Video store rewrites script

Tim EdmundsAlbany Advertiser
Albany Mega Movies owner Brett Mosel.
Camera IconAlbany Mega Movies owner Brett Mosel. Credit: Albany Advertiser, Laurie Benson

The weekly ritual of renting a movie might be following a night at the drive-ins into the realm of nostalgia and memory, but the last video store in Albany continues to defy the odds.

In 23 years in the game, Albany Mega Movies owner Brett Mosel has seen the landscape of his industry change with every shift in home-viewing habits.

From VHS to the emergence of DVDs, Albany was once home to five video stores, all cashing in on an endless appetite for entertainment.

Now, there is just one.

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The rise of online streaming services such as Netflix and Stan has seen the credits start to roll for stores across Australia and the world — and Albany has been no different.

Gone are the days when video outlets were spread across Albany with two Video Ezy stores, Blockbuster, Civic Video and Video Rebel on Albany Highway.

At one stage 15 years ago, Lockyer Avenue alone was home to three stores.

Last year, Movie HQ — formerly Civic Video — closed its doors after 35 years, blaming the proliferation of downloads and streaming for its downfall.

When the Australian Blockbuster franchises were forced to either rebrand or close their doors, Albany’s Blockbuster rebranded independently to Albany Mega Movies.

Blockbuster in Morley was the last Blockbuster in Australia and the second last store in the world.

When it opted to shut up shop this month, the story made international headlines.

Albany Mega Movies is the third chapter for Mr Mosel, after the store which started as Movieland Albany switched to Blockbuster in 2000.

“Since owning this store, we have have had many changes and competitors coming and going, competing in our industry,” Mr Mosel said this week.

“Each time, we have been told it is the end of the video store, each time we have survived and adapted to meet the challenges put to us.

“However, with the introduction of NBN being seen to ramp up in Albany over the past 18 months, we have seen a dramatic decrease in business as the town has come online.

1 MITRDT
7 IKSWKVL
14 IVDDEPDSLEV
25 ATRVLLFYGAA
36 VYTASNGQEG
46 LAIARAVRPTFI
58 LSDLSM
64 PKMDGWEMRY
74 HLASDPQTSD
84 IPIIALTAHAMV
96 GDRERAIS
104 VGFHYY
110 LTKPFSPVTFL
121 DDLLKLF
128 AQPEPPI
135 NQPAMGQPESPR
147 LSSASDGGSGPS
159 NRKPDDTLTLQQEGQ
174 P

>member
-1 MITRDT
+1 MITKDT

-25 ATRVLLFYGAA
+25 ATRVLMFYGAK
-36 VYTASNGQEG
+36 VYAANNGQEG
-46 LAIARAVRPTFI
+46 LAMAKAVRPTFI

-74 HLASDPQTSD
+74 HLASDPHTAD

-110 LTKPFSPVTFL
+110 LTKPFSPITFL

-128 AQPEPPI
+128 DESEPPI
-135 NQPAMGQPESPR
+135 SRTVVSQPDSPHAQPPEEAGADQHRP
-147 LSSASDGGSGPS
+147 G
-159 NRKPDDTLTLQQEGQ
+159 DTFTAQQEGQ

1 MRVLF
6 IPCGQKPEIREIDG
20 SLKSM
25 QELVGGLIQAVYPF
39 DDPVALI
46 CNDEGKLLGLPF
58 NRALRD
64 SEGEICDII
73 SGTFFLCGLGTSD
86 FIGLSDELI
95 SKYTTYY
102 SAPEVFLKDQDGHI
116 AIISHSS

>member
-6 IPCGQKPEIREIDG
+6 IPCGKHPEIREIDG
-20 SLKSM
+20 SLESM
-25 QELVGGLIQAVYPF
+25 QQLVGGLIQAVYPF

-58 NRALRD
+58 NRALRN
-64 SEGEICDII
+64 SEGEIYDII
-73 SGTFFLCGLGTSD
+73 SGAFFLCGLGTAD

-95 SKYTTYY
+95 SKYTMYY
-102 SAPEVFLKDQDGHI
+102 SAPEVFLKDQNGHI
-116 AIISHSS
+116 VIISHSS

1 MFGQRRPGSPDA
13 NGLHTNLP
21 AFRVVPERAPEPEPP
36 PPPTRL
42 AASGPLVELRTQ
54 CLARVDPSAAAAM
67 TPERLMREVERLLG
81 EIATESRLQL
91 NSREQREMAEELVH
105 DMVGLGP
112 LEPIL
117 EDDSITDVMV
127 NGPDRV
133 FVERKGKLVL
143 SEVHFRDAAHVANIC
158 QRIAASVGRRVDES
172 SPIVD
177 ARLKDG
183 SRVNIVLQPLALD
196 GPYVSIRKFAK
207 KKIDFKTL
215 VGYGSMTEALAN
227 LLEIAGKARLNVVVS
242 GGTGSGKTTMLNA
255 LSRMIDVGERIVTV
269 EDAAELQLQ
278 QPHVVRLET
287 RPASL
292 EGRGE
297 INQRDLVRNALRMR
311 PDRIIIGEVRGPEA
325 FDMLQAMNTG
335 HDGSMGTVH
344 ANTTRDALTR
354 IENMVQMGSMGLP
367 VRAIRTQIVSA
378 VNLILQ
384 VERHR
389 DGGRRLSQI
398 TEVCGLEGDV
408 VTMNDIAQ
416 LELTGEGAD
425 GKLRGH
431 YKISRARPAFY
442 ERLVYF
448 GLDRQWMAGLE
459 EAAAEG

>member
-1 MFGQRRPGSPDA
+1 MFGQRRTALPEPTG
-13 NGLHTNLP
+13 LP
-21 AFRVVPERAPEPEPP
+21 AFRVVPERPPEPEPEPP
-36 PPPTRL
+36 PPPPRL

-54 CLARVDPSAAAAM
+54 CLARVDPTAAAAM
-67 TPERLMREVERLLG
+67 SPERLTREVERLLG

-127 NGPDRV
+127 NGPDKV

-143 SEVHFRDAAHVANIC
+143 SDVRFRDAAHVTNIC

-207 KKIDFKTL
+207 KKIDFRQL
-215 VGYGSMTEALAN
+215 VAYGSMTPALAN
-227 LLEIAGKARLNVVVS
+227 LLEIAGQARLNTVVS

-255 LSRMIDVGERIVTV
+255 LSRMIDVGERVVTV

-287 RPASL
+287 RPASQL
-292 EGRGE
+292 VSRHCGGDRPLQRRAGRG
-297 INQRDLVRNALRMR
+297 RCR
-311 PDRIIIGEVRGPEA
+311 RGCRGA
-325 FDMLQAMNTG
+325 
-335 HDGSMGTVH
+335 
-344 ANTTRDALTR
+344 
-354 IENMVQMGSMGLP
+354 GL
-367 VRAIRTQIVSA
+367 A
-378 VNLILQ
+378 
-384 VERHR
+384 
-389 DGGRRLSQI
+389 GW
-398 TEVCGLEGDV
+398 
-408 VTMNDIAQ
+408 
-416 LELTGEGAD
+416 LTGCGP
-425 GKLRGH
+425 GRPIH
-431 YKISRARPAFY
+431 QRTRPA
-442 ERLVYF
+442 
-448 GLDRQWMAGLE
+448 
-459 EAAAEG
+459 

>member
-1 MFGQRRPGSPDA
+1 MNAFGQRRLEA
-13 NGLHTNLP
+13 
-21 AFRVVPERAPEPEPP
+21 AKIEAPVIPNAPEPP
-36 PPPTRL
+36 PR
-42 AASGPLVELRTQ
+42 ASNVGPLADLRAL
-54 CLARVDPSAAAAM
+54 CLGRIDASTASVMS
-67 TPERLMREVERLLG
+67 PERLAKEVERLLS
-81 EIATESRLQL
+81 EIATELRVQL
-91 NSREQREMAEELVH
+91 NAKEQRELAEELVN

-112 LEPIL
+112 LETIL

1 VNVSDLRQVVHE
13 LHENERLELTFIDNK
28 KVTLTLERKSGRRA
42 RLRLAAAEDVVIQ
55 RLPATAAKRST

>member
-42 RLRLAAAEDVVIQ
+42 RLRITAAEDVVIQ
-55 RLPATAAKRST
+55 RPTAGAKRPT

“We have known this was coming for some time and have expected the change.”

Determined to continue serving his loyal customer base, Mr Mosel said he was proud that he was able to keep his rental prices down.

He was grateful for the unerring support of his regulars.

“Our last price change for individual and package deals was back in 2000,” he said.

“We have been able to maintain this even after business costs have grown over the years and will continue to remain the same due to the increased amount of streaming companies coming into the market.

“But it is what it is and things change, which we accept, and we still provide good service and range of product. We continue to have a strong loyal customer base and we still have a wide range of movies ... both new and old.”

Mr Mosel questioned whether some Albany residents were truly embracing the “shop local” movement.

“It’s funny how there is a major push from local businesses to shop local, however with the increased amount of online buying and the amount of couriers delivering products every day around town and surrounding districts, are we really taking this seriously,” he said.

“Online buying and streaming is now greatly affecting not only our store but other long-term businesses in this city, as seen by the growing number of shops closing over the past 18 months.

“Customers think they are cheaper to stream (legally) online, but if they look at how much digital technology is actually costing them on a month by month basis, they might be surprised in the actual cost they are now spending on digital streaming.”

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